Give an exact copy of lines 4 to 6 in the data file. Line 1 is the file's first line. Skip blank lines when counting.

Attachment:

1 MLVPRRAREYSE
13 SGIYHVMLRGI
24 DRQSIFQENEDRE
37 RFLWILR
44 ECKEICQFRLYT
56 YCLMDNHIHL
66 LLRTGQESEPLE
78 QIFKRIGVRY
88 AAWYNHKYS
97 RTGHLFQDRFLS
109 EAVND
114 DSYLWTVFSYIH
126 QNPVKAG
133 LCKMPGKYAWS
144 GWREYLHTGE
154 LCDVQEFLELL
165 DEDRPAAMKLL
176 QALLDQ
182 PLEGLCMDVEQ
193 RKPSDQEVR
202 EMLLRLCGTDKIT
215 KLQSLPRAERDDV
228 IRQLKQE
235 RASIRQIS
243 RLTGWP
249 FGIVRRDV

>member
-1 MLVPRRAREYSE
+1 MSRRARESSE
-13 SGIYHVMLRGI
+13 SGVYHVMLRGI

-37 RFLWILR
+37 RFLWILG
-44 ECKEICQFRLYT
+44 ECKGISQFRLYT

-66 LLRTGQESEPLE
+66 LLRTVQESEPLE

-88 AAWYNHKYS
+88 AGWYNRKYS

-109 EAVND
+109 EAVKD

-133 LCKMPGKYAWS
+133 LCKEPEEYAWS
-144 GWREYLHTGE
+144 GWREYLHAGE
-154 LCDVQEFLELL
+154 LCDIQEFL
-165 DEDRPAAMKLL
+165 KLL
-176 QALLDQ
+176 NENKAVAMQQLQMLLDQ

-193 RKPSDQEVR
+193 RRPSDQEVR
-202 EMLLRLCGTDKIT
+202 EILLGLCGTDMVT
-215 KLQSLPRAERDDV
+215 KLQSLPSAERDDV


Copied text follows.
37 RFLWILR
44 ECKEICQFRLYT
56 YCLMDNHIHL